After the supper, Jesus took the disciples out of Jerusalem to the Mount of Olives to a place to pray. Luke does not name the place, but the other gospel writers call it the Garden of Gethsemane. He had been doing this regularly, since Luke says “as was his custom”. (39) Luke 21:37 says he taught in the temple by day and went out of the city at night and lodged on the Mount of Olives (Olivet).
He left the disciples with an instruction to pray. Specifically, he told them to pray they would not fall into temptation. A long and difficult night was coming, as well as several difficult days, and they needed to be strong to withstand the temptation to fall away. (40) This is the same instruction he gave them in the model prayer, to pray that God would not lead them into temptation. (Matthew 6:13) It is a worthy prayer for us also.
Jesus himself went further into the garden and prayed alone. The normal posture of prayer was to stand, but Jesus knelt. This indicates the stress and agony he felt. He asked the God “Father, if you are willing, remove this cup from me. Nevertheless, not my will, but yours, be done”. (42)
We can tell from his prayer that Jesus knew what was coming and that it would be bad. We knew this also because he had told the disciples several times that he would be killed. And he knew the Old Testament prophecies of his death.
Jesus asked, if it was the Father’s will, that the “cup” be removed from him. This is Old Testament imagery. The cup is a metaphor for one’s destiny, but particularly for experiencing God’s wrath.
For example, Psalm 16:5 says “The LORD is my chosen portion and my cup; you hold my lot.” Isaiah 51:17 says “Wake yourself, wake yourself, stand up, O Jerusalem, you have have drunk from the hand of the LORD, the cup of his wrath.” In Jeremiah 25:15, God told Jeremiah to “take from my hand this cup of the wine of wrath and make all the nations to whom I send you drink it”.
On the cross, Jesus would bear the wrath of God for our sins. He bore the Father’s wrath so that we would not be required to do so. Romans 5:9 says “Since, therefore, we have now been justified by his blood, much more shall we be saved by him from the wrath of God.”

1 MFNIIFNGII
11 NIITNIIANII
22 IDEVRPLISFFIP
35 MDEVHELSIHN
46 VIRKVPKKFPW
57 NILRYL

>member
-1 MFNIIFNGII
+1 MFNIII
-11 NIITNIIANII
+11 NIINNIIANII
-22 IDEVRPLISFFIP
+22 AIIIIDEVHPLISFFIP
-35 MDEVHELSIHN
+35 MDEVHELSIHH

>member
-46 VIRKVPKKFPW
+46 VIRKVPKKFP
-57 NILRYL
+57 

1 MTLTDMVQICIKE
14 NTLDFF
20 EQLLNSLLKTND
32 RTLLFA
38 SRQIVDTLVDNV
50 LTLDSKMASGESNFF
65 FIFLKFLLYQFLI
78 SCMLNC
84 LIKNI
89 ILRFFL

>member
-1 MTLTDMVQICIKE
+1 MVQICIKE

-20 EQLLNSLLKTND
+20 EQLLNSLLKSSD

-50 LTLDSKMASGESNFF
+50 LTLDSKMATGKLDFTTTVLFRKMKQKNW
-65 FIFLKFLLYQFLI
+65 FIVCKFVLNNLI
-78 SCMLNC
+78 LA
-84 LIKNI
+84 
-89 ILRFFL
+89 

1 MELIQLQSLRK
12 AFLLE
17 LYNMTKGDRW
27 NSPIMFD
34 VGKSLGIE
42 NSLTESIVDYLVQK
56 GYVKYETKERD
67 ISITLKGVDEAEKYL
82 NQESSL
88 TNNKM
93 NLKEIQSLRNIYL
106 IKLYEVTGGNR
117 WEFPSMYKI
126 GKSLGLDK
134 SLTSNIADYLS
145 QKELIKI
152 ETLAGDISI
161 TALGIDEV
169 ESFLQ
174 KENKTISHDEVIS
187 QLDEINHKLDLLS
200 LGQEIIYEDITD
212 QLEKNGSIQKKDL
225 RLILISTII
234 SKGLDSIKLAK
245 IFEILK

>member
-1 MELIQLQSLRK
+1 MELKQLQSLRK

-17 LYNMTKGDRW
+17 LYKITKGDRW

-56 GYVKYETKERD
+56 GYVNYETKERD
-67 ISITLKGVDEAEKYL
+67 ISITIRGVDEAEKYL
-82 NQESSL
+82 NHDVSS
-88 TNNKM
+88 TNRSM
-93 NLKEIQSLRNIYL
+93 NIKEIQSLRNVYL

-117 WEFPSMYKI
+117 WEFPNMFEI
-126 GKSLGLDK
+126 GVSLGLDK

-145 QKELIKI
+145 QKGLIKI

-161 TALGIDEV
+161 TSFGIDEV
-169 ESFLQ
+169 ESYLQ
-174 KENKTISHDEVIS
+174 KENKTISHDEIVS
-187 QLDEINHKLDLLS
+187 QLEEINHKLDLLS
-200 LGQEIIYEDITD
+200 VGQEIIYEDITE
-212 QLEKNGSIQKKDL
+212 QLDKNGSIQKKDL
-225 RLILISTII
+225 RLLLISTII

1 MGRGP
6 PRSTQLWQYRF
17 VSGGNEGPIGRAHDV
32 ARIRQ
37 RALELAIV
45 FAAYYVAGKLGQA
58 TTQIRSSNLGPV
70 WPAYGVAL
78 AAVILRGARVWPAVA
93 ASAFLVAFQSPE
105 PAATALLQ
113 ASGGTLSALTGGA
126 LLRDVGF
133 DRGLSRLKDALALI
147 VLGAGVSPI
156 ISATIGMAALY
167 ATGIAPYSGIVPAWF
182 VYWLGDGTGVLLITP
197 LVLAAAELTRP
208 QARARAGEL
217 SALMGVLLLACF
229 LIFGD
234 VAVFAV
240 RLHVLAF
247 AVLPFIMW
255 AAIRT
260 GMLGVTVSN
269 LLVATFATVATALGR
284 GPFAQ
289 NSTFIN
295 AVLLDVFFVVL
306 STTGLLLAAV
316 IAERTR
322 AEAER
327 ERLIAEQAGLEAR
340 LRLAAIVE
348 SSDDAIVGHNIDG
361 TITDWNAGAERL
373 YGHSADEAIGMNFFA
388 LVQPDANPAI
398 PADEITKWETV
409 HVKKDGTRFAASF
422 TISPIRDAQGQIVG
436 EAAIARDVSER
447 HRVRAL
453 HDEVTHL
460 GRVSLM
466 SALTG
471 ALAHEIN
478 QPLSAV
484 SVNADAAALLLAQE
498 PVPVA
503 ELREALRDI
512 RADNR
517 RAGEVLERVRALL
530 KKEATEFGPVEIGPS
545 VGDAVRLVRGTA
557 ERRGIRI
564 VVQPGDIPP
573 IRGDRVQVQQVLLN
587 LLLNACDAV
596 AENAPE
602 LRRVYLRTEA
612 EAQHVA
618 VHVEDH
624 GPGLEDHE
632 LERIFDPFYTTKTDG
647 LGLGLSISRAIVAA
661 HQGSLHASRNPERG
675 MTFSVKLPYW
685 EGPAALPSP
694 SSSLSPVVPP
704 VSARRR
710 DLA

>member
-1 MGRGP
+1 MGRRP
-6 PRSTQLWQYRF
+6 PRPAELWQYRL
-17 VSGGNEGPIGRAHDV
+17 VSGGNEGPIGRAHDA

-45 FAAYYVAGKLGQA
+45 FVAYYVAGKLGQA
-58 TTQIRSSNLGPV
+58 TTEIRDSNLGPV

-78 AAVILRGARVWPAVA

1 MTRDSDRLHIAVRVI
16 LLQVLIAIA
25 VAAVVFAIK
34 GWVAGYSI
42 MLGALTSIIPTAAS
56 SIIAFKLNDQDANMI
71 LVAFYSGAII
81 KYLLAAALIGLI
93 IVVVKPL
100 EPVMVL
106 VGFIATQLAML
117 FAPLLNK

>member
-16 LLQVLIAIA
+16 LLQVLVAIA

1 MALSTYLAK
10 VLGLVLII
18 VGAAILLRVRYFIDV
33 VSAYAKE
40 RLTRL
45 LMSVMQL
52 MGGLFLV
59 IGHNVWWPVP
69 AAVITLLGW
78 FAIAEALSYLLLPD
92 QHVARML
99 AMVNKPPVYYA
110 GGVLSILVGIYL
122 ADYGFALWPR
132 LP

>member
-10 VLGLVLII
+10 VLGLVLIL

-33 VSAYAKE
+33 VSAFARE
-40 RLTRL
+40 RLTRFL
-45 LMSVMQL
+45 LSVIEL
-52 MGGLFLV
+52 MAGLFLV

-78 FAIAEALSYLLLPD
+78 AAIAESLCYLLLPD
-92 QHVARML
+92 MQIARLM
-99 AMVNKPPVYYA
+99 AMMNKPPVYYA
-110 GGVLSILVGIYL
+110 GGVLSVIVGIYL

That wrath of God will be poured out on all those who are not in Christ at the end of this age. Revelation 20:15 says anyone who’s name is not found in the Book of Life is thrown into the lake of fire. That means hell, the place of eternal suffering.
But, those who are in Christ, will not suffer God’s wrath, because Jesus did so in our place (“for us”). “For God has not destined us for wrath, but to obtain salvation through our Lord Jesus Christ, who died for us…” (1 Thessalonians 5:9)
So, Jesus knew the cross would be terribly painful to his body. But he also knew bearing the wrath of his Father, with whom he had always been one, would be painful and terrifying. He was in agony. (44) The Greek word anoxia means a bitter striving in a fierce conflict. He was in a violent conflict as his human nature rebelled against the suffering to come.
J. C. Ryle wrote: “How can we account for the deep agony which Our Lord underwent in the garden? What reason can we assign for the intense suffering, both mentally and bodily, which He manifestly endured? There is one one satisfactory answer. It was caused by the burden of a world’s imputed sin”.
Yet, as bad as Jesus knew his suffering and death would be, he submitted to the Father’s will. He struggled, in his human nature, because no human wants to suffer pain and death. He struggled, but he submitted to the will of the Father.
In this we see the truth of Hebrews 4:15:
“For we do not have a high priest who is unable to sympathize with our weaknesses, but one who in every respect has been tempted as we are, yet without sin.”
We also are called to suffer. Sadly, in a world where many preach that we come to Jesus and get all good things we want, the mark of a disciple is the willingness to suffer for Jesus. “For it has been granted to you that for the sake of Christ you should not only believe in him but also suffer for his sake… (Philippians 1:29) Like Job, we say “Though he slay me, I will hope in him”. That is the example of Jesus. It is also the instruction from Jesus, who said we should pray “your will be done”. (Matthew 6:10)
The Father’s will was that Jesus die. Therefore, he did not grant the request to remove the cup from Jesus. But he did send an angel to strengthen Jesus. (43) Then Jesus prayed even more earnestly. He was so anguished that he sweated blood. We are not told what he prayed, but it was likely for strength to finish his mission, bear his suffering, and bring glory to the Father.